There are 2 cases:

Case 1: I showed my children how to cut vegetables a few days ago.

Case 2: I showed my children how to cut vegetables a few hours ago.

Do we say "Do it like I showed you before" for the case 1 and "Do it like I showed you earlier" for the case 2?

Is "before" used for longer time like like days or months or years earlier?

For example, "I have met him before" might mean "I met him some days/months/years ago"

Is "earlier" used for shorter time like hours earlier?

For example, "I have mentioned earlier" might mean "I mentioned a few hours ago"

  • "I showed my children to cut vegetables" doesn't make sense. Do you mean "I showed my children how to cut vegetables"?
    – stangdon
    Jan 18 at 17:27

2 Answers 2


I was rather surprised to discover just how similar the relative usages are for earlier / before in relation to long / short time frames.

Here's the thousands of years version...

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...and here's the few minutes version...

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They look pretty much the same to me. Individual speakers may say the timespan affects their choice of adverb, but those charts suggest that even if they do, any one person's preference gets "balanced off" by someone else with the opposite preference. So learners can treat them as interchangeable.


"Before", in general:

This is about a kind of connection where an event in the past influences (dictates even) an assumption in the present.

I met him before

... so now I am rightfully expected (kind of guaranteed) to be able to recognize him, or to know a thing or two about him.

I showed you before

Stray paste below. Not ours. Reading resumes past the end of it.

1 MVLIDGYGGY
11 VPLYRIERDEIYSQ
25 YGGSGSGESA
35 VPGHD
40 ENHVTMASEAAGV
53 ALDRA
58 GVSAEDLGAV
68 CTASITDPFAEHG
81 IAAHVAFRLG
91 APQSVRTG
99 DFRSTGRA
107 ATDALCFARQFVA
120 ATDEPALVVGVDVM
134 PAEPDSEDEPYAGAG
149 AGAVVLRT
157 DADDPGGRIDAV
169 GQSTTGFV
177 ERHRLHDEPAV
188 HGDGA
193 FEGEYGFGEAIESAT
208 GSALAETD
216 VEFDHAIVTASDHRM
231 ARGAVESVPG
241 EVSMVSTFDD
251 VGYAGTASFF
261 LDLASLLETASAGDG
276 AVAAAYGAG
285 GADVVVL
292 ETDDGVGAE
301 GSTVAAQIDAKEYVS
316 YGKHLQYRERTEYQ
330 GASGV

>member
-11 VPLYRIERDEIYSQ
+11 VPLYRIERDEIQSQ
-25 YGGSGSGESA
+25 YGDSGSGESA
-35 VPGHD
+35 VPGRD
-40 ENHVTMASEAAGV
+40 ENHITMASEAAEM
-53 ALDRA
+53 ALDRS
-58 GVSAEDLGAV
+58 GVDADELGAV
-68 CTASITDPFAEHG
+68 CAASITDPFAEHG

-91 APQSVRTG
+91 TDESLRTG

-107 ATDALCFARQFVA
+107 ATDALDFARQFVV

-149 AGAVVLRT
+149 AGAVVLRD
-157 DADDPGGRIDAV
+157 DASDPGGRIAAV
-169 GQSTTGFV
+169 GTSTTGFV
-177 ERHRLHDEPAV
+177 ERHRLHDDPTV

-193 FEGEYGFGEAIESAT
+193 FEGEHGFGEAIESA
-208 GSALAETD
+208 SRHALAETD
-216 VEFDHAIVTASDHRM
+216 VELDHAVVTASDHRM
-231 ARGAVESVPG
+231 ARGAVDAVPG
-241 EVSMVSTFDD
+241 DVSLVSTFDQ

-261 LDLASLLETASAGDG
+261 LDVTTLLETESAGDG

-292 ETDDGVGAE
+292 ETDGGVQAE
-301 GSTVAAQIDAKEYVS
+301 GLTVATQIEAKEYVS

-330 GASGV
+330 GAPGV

... therefore I have the expectation (I assert, actually) that now you know how to do it.

We primarily rely on the impact of the thing that happened, and it's not really important, and not emphasized when it happened.

We only indicate the fact that it did (because it predicates the consequence, which is our actual interest).

"Before", in your specific example:

Do it like I showed you before

I don't think we say that.

I think, in a context where "earlier" does not feel right or necessary, we merely say:

Do it like I've shown you


I have mentioned earlier

Do it like I showed you earlier

I sense both of these signify that "not right now", not even specifically recently, rather, earlier (than that).

It's like an extra, proactive pointer for the listener to indicate where among their memories they should seek for the referred event.

Imagine how it could go down without the proactive pointer:

Do it like I've shown you

What? How? ( seeking in their immediate memories ) Have you you shown me? I don't seem to recall anything like that? What do you even mean?

I meant, earlier.

Ah... AH! Okay.

So my conclusion in regards of time is that:

When using "before", there's no emphasis on time, rather on the consequence.

Though it's only fair noting that indeed, if the referred event happened very recently, using it would be weird, and thus it gets omitted or replaced:

I recognize him, because I have met him before.

I recognize him, because I met him yesterday.

or even, all of it pushed into the past:

I recognized him, because I had met him before.

I recognized him, because I met him the previous day.

When using "earlier", it's a correction, modifying "now-ish" to "a while ago".

The impression of its relation to more recent events stems from the circumstance that its usage becomes necessary when emphasis is needed to clarify that something had not taken place especially recently.

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